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Dune: Part Two’s ending, explained

A man stands in front of a crowd in Dune: Part Two.
Warner Bros.

Denis Villeneuve returns to Arrakis with Dune: Part Two, the long-awaited sequel to his 2021 Oscar-winning hit, Dune. Oscar nominee Timothée Chalamet reprises his role as Paul Atreides, the young Duke of House Atreides, now exiled following the attack on his family by Baron Harkonnen. Zendaya, Rebecca Ferguson, Josh Brolin, Stellan Skarsgård, and Javier Bardem reprise their roles from the first movie, joined by newcomers Austin Butler, Florence Pugh, and Christopher Walken.

Dune: Part Two has received near-universal acclaim, sitting at an impressive 95% on Rotten Tomatoes and cementing itself as the first major contender for the 2025 Oscars. The film is a visual masterpiece, complemented by an epic narrative of massive scope. Dune: Part Two provides a satisfying conclusion to Paul’s quest for revenge but leaves the door open for a potential third film to be based on the novel Dune: Messiah. To help you understand the intricacies of this ending, we break it down in detail.

The fall of House Atreides

Oscar Isaac in Duke Leto Atreides lookign to his left in Dune
Image via Warner Bros,

The first Dune sees Paul and his family travel to the desert planet of Arrakis, vital to the known universe as the sole source of “spice,” a substance that allows interstellar travel. However, the Atreides are attacked by the planet’s former fief holder, Baron Vladimir Harkonnen, who kills Paul’s father, Leto, forcing Paul and his pregnant Bene Gesserit mother, Lady Jessica, into exile. The pair join a group of Freman, led by Stilgar, and venture into the deep desert, with Paul seeking revenge for Leto’s murder and hoping to free Arrakis of foreign intervention.

Dune: Part Two picks up immediately after its predecessor’s ending, with Paul and Jessica living among the Fremen. Although many suspect Paul is a spy, others believe him to be Lisan al Gaib, a prophesized savior who will free Arrakis and bring back the green to the now-deserted planet. Stilgar convinces Lady Jessica to become their new Reverend Mother. She reluctantly agrees and drinks the Water of Life, a lethal poison which she survives, inheriting the memories of all the females in her lineage.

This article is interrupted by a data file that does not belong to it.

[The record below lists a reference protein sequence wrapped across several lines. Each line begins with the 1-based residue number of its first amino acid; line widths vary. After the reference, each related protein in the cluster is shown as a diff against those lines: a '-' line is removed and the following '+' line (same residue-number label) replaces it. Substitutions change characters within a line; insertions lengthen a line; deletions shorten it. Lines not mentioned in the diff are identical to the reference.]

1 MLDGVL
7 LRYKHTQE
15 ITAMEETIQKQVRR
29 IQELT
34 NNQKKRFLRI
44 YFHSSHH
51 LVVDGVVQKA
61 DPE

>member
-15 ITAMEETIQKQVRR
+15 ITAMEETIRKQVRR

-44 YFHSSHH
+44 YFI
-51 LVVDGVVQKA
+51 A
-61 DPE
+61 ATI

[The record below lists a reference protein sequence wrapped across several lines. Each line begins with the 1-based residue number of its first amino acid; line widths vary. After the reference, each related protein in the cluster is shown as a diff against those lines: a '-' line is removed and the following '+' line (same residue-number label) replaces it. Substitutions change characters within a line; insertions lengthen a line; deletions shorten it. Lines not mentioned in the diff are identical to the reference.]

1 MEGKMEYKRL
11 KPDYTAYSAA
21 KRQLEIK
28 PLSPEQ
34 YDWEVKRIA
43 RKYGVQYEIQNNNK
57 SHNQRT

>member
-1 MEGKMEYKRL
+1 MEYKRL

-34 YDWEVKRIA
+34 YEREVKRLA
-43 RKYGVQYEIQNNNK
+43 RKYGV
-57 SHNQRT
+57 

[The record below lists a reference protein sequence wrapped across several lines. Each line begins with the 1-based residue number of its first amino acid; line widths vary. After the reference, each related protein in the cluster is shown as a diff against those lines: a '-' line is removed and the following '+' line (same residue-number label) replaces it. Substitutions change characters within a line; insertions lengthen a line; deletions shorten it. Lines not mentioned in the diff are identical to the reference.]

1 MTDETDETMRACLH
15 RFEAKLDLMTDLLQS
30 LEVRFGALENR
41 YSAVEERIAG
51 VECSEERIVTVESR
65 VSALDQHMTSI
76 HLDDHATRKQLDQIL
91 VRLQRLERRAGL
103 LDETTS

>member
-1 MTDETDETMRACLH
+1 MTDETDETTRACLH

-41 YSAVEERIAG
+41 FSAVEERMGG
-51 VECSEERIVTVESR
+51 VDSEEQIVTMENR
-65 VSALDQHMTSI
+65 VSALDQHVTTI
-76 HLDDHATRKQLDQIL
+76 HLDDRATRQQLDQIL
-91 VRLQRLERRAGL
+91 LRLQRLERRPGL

Lady Jessica and Chani talk in Dune: Part Two.
Warner Bros.

The poison also awakens the mind of her unborn daughter, forming a mental bond between them. Now fully believing Paul to indeed be a messiah, Lady Jessica begins spreading his gospel around Arrakis. Meanwhile, Paul adopts the Fremen customs, including learning how to ride a sandworm, and is accepted into them, adopting the name Muad’Dib and taking a lover, Chani.

The Harkonnens’ grip on Arrakis is weakening, thanks to the Fremen’s successful raids and the ineffectiveness of the brutish Glossu Raban, Baron Harkonnen’s nephew. Thus, the Baron sends his other nephew, the psychopathic Feyd-Rautha, to take control of Arrakis and suppress the attacks. Feyd-Rautha attacks a major haven for the Fremen and kills and injures many, leading the survivors to the south. Paul is reluctant to follow, as he’s being haunted by visions of destruction caused by his journey south. However, he ultimately agrees, knowing it’s the best way to combat the Harkonnens.

How does Dune: Part Two end?